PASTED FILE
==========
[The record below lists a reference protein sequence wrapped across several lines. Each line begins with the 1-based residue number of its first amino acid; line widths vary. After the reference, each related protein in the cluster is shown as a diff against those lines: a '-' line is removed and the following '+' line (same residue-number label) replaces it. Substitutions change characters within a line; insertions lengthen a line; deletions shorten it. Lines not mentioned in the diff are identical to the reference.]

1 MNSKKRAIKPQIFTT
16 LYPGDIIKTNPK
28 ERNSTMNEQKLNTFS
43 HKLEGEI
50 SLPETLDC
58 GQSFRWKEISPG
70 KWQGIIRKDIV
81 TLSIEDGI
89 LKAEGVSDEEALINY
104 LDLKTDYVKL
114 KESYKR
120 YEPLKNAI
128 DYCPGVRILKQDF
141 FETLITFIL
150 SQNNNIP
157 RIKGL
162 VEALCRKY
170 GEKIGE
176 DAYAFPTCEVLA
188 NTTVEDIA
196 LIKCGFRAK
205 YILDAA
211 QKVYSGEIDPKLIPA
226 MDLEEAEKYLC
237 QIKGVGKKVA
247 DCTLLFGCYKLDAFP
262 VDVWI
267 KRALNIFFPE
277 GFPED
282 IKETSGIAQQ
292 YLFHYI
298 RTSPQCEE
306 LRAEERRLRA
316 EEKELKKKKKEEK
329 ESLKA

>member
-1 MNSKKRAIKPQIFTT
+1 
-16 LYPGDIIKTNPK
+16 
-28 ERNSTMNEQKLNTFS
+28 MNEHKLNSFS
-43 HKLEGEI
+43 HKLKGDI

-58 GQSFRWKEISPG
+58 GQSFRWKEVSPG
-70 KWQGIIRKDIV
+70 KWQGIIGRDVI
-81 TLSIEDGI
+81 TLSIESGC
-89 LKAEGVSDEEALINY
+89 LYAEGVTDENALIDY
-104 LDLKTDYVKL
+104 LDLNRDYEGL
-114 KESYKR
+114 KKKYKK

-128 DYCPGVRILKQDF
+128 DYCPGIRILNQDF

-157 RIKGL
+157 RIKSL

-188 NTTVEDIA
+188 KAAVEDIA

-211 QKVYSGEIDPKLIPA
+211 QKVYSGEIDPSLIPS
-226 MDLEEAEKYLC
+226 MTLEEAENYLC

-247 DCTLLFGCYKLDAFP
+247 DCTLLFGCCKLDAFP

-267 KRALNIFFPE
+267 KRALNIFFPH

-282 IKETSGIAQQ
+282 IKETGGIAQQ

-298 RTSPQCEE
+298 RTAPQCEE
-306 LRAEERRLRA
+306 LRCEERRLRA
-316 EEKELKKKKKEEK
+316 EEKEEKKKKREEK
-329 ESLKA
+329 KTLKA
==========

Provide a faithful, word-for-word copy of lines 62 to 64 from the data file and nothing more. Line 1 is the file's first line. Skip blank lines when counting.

-188 NTTVEDIA
+188 KAAVEDIA

-211 QKVYSGEIDPKLIPA